“Except we turn back and become as cows, we shall not enter the
kingdom of heaven. For we ought to learn one thing from them:
chewing the cud. And verily, what would it profit a man if he
gained the whole world and did not learn this one thing: chewing
the cud!” (Friedrich Nietzsche, Thus Spoke Zarathustra)
I voted for John McCain and Sarah Palin. I
didn’t mind that McCain is a Baptist, Palin some sort of
Pentecostal. McCain had known enough in the 2000 election to call
Jerry Falwell and Pat Robertson forces of intolerance (though later,
out of a sense of political expediency, he tried mending fences with
them). Palin said that she did not see her role to advance pet
theological causes through legislation. All right, then. If she
happened to believe the earth was created six thousand years ago, or
six hours ago, what did I care? On the other hand, I cared little
for the James Cone style of Black Theology espoused by the Reverend
Jeremiah Wright and, one would naturally have to assume, by his
close buddy and parishioner Barak Obama. Obama also had oodles of
inexperience, combined with apparently Socialist leanings. There
seemed plenty of reasons not to vote for him, so I voted for McCain.
But my guy lost.
won, I decided to put the political past behind me and root for my
new president (elect). After all, he seemed smart and tough. Maybe
he could make the great liberal experiment work. I hoped so. I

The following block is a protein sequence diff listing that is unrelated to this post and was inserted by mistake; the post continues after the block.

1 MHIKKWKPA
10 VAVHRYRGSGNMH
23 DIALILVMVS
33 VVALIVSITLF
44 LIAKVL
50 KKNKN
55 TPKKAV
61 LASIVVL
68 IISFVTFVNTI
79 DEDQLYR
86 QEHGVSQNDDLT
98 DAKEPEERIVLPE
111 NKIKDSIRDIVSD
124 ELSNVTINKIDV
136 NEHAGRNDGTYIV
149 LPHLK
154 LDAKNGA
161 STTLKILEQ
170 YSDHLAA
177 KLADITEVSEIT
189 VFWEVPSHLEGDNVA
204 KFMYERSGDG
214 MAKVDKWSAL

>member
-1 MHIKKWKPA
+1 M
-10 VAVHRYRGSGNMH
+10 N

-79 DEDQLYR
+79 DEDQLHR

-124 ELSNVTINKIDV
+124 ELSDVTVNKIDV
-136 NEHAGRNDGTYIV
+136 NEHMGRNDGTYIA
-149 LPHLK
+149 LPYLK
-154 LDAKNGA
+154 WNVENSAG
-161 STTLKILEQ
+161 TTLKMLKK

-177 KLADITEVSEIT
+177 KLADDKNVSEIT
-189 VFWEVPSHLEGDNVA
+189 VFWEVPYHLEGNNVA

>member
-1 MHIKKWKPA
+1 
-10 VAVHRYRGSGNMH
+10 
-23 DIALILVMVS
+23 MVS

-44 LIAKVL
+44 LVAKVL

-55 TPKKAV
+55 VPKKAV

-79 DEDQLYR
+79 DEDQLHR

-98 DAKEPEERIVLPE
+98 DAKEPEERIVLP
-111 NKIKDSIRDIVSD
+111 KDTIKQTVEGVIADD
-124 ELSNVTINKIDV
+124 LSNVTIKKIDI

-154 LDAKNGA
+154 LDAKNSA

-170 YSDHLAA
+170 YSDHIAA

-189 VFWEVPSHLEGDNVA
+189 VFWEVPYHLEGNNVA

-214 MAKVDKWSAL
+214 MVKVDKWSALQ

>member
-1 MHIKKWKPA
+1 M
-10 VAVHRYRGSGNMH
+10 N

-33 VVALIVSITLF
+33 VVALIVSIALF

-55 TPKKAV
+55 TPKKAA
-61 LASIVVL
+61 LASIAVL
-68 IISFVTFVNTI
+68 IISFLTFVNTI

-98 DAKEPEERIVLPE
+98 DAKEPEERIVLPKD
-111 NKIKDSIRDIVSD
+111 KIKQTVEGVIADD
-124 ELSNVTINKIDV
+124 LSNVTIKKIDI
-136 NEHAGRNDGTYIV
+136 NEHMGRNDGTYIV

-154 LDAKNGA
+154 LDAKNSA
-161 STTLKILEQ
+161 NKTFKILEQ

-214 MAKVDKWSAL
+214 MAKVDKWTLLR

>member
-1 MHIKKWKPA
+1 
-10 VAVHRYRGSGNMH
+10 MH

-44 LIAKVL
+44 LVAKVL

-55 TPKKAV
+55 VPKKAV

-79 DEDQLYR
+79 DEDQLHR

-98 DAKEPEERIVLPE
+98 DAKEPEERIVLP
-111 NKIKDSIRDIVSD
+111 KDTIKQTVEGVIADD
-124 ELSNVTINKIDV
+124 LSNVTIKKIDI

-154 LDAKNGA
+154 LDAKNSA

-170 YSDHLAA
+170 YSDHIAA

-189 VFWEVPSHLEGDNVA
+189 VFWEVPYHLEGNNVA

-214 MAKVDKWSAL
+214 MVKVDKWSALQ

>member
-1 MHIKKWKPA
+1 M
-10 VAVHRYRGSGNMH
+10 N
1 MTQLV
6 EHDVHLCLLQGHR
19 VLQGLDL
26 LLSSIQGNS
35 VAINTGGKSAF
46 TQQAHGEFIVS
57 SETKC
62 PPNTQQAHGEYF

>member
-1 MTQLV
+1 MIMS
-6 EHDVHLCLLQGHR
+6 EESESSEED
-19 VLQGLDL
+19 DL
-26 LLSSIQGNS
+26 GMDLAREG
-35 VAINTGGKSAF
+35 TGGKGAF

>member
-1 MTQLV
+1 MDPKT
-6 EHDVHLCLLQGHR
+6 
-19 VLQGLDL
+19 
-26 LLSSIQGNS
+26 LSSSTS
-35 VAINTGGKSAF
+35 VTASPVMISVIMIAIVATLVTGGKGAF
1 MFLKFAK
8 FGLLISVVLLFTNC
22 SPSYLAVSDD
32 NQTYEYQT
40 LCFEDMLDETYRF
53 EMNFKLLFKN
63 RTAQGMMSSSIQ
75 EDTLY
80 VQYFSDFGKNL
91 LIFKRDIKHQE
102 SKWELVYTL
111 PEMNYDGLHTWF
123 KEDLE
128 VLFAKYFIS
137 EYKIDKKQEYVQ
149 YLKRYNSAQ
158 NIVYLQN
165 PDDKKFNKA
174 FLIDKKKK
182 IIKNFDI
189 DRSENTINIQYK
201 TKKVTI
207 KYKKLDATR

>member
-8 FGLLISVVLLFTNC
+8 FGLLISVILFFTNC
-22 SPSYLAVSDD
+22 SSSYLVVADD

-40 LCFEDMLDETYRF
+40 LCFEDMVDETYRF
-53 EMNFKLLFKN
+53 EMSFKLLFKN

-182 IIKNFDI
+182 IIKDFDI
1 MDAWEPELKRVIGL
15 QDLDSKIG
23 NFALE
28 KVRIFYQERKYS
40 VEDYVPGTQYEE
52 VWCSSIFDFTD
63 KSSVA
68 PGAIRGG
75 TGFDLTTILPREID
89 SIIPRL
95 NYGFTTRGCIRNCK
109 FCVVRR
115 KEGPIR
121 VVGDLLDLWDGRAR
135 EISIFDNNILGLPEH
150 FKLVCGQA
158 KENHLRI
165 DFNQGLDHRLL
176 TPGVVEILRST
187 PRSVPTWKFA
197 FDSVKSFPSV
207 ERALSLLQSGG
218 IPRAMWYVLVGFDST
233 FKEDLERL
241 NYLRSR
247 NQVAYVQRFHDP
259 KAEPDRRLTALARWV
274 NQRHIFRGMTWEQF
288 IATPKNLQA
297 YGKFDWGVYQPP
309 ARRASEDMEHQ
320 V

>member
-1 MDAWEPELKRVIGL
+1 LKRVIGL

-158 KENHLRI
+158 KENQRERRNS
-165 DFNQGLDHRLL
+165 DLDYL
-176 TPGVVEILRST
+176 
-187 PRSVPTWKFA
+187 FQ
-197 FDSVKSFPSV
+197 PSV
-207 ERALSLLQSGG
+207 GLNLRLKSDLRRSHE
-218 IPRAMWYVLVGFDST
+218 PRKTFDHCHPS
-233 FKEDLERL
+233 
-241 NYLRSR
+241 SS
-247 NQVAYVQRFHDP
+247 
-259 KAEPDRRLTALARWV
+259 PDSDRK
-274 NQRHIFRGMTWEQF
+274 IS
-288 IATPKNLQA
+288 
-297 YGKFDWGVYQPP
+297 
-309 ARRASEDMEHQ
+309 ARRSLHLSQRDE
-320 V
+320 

determined I would not be a sore loser like the Democrats had been
ever since 2000, with their hysterical claims of election-stealing.
I would not embrace “Obama Derangement Syndrome” as they had
succumbed to “Bush Derangement Syndrome.” I wanted to breathe no
more of that politically poisonous atmosphere. When people began
trying to connect Obama with the corrupt governor of Illinois, my
thought was, “Oh no: here we go again! Why can’t we just make a new
But then I
found myself socked right between the eyes by the unbelievable
announcement that Obama had invited the buffoonish Rick Warren to
give the invocation at his inauguration! What the hell? I would have
groaned had a President McCain announced such a choice. But Obama?
Now I am caught between the worst of both worlds! Let me get this
straight: Obama is trying to reach out to the Religious Right by
inviting aboard their stupidest, most theologically infantile,
representative? The author of the treatise in imbecility, The
Purpose-Driven Life? Will we see in the near future a
collaboration volume, The Purpose-Driven Administration?
or McCain invited Warren to pray at his swearing in, that would have
been all the evidence liberals needed that Bush and McCain were
Puritanical totalitarians, which they weren’t and aren’t. That was
always liberal propaganda. What will they say it means for Obama to
draw attention to such an association? In a recent interview, George
W. Bush freely admitted he did not take the Bible literally,
something the Left would not have wanted us to know. They preferred
us to picture Bush with a Dispensational chart and a Tribulation Map